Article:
While students were resting, relaxing and recharging over Christmas break, Professor Jack Lugar of AU’s communication and design arts department was busy writing yet another novel. While somehow managing to teach chaotic classrooms of college students full-time, Lugar, along with several other professors at AU, writes books and novels spanning a wide range of genres in his spare time.
“Writing books and teaching full-time is pretty challenging, but I have found that we choose to do with our time what we choose,” said Lugar. “So, a lot of times, I can make excuses and say I don’t have enough time. But I have found that I really have a few hours in the evening, or I can get up a little earlier and maximize my time and actually accomplish what I set out to do.”
For over a decade, Lugar worked as a television writer and producer in Los Angeles, writing material for everything from sitcoms to comedians. In 2016, Lugar joined full-time faculty at AU, teaching classes focused on cinema studies, screenwriting and storytelling.
According to Lugar, his schedule stays more than full year-round between the classroom, campus clubs and committees. Despite this, Lugar has written and published half a dozen books, ranging from stand-alone titles to series.
“My first two books were nonfiction books,” he said “After that, I spent my time writing three children’s novels. Now, currently, I am working on a series––a young adult series––about a young lady who discovers her connection to Norse mythology.”
Lugar explained that his series was originally intended to be focused on a much different topic. However, through Lugar’s writing process––deemed “pantsing” or “flying by the seat of your pants”––he found his way to a different plot.
“I’ve written the first book, ‘Sessi and the Gate to Hel,’” he said. “I’m currently in the process of finishing up ‘Sessi and the Race to Odin,’ and then I’ll probably put a third book on that series, but I’m not sure what it’s going to be called yet.”
Lugar explained that, for him, writing is more than a hobby––it is a necessity.
“I write because I have to,” he said. “I tell stories because I have to. There’s something inside me that wants to tell stories to create and to embrace that part of my humanity.”
For those who struggle with juggling a busy schedule and finding the time to write, Lugar offered some advice.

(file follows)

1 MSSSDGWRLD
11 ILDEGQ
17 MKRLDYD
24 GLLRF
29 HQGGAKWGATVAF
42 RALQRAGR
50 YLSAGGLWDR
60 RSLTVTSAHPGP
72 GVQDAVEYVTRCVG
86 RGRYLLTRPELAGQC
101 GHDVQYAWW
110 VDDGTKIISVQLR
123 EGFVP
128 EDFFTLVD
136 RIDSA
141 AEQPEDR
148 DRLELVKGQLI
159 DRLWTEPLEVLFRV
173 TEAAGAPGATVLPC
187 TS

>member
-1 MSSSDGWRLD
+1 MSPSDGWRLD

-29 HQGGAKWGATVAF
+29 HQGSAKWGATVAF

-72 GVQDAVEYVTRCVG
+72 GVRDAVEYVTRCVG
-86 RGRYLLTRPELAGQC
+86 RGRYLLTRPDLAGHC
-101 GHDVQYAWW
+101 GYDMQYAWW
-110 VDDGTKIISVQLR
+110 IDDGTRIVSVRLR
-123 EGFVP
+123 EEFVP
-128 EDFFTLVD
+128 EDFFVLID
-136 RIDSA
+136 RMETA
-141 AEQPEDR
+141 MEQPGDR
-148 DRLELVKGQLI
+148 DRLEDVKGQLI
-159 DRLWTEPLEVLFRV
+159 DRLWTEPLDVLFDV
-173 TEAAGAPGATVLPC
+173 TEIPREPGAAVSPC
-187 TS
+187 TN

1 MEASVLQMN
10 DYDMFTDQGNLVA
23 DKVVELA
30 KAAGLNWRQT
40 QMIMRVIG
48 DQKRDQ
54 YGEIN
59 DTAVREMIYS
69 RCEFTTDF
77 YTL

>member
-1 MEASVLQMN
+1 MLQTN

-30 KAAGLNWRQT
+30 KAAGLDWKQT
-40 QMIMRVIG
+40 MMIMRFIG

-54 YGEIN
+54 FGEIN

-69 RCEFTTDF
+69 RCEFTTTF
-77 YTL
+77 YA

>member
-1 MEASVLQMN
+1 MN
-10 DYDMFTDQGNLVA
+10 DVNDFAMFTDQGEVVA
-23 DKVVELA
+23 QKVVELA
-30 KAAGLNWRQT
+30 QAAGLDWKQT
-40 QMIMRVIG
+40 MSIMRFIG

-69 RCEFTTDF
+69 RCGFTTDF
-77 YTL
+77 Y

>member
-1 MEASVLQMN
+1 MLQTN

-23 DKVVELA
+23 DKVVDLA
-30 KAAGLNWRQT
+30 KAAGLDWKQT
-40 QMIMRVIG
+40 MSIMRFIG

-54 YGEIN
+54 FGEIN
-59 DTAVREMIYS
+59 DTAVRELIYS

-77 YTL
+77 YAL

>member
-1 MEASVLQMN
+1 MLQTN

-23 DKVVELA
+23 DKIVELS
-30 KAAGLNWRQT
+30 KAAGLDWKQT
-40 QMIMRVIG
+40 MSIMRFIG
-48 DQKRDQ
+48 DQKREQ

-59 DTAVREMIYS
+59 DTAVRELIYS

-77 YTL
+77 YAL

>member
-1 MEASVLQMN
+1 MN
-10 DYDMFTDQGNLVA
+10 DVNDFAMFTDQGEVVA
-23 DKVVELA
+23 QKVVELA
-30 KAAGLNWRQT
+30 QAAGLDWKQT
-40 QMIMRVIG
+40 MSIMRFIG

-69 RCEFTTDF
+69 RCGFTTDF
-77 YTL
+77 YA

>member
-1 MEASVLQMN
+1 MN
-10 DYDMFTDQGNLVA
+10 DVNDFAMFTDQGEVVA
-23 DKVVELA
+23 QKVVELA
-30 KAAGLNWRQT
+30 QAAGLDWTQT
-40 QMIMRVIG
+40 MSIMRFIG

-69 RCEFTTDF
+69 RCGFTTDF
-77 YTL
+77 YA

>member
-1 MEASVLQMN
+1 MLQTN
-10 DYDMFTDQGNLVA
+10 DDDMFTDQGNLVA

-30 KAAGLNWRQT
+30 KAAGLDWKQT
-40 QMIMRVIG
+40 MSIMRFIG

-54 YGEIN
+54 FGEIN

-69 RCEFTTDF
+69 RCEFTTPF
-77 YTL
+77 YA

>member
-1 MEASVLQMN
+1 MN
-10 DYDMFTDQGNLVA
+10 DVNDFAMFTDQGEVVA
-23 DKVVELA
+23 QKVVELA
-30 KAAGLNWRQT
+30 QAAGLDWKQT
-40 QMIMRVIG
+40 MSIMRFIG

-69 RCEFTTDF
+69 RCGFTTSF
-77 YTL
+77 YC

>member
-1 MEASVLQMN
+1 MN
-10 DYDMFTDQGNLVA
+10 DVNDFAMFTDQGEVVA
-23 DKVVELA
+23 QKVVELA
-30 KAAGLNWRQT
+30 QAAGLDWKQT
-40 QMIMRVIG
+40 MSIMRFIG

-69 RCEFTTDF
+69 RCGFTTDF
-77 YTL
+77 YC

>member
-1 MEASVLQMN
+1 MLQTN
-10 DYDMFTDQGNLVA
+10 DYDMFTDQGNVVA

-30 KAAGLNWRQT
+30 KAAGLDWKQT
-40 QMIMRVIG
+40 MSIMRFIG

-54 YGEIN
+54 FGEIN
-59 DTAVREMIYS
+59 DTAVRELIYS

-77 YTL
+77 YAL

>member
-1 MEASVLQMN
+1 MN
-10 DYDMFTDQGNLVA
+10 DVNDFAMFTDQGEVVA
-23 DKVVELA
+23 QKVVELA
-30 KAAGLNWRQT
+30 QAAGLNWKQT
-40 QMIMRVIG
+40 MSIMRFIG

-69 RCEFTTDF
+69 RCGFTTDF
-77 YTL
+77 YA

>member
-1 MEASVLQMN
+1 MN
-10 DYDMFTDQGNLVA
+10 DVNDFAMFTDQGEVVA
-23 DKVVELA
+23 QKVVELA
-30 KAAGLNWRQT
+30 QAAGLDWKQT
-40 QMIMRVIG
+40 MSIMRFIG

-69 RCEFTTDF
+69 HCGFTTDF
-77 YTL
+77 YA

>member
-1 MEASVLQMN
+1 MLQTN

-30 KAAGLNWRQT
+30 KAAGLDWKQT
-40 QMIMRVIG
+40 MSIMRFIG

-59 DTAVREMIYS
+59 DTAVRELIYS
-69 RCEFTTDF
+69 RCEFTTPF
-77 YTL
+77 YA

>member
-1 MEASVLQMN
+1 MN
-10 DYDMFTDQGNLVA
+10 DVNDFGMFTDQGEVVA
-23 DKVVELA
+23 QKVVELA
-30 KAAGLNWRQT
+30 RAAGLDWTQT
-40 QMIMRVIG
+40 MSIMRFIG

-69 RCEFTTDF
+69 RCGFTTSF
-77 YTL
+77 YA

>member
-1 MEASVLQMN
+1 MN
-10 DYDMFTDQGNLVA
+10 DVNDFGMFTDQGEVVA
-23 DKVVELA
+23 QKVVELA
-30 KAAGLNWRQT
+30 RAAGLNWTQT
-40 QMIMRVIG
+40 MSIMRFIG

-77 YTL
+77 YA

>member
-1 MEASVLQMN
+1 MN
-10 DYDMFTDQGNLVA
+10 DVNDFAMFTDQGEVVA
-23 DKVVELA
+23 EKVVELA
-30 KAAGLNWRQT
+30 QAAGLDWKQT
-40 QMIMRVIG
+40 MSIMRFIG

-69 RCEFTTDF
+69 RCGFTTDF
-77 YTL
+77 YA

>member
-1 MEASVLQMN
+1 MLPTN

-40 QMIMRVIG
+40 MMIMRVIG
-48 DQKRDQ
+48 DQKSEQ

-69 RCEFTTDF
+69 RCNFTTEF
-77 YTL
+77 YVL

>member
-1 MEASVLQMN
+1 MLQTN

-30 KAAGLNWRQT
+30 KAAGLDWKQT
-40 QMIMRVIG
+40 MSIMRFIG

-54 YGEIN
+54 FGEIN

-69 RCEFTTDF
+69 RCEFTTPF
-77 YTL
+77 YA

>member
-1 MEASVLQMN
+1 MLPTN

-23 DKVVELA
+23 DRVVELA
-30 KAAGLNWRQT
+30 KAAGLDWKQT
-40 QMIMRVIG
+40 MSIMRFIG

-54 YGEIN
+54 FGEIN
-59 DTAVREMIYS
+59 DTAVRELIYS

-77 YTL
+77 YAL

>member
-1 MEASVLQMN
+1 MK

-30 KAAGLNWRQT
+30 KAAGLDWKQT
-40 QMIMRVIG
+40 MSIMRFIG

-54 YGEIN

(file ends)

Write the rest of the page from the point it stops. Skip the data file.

“We all have 24 hours in a day and we all marvel at that person that somehow gets more done in their 24 hours than anybody else,” he said. “My suggestion is for people who want to write but are feeling like they can’t––they don’t have time––the answer is just do it. Most things that we write the first time aren’t good. But they’re made to be rewritten or they lead us to something else, which we start to write better and better until we get to good.”
Another professor who enjoys immersing himself and his readers in fictitious worlds is Dr. Jason Parks of the English department. Despite not having a background in writing fiction, Parks recently published a full-length novel entitled “Wondercurrent.”
“I never studied creative writing––I had never taken courses in it,” said Parks. “It really hasn’t been my focus in any way from a professional standpoint. But I’ve always loved and enjoyed literature stories, and I’ve always had a desire to do it.”
Beginning with crafting fictitious tales for his four children, Parks’s skill for storytelling slowly evolved into writing a full-length novel.
“It was just storytelling to my kids at first––making up stories and just seeing how much they loved them,” he said. “It went from there to trying to write something longer and exploring different genres.”
Although Parks is new to being a creative writer, he explained that he commonly uses it as an exercise in the classroom.
“I’ve always loved it as a teaching tool,” he said. “I think creative writing is such a valuable way to explore things. I don’t care if you’re a creative writer or not––sitting down and trying to get inside of a story, engaging with it through creative ways, is important.”
For Parks, the secret to writing an entire novel is scheduling time to be fully engaged in the writing process.
“I think you have to commit to it, just like anything else,” said Parks. “If you’re not fully committed to the project, it won’t happen.”
To listen to the podcast, visit https://andersonian.com/2020/02/16/professor-juggles-booked-schedule/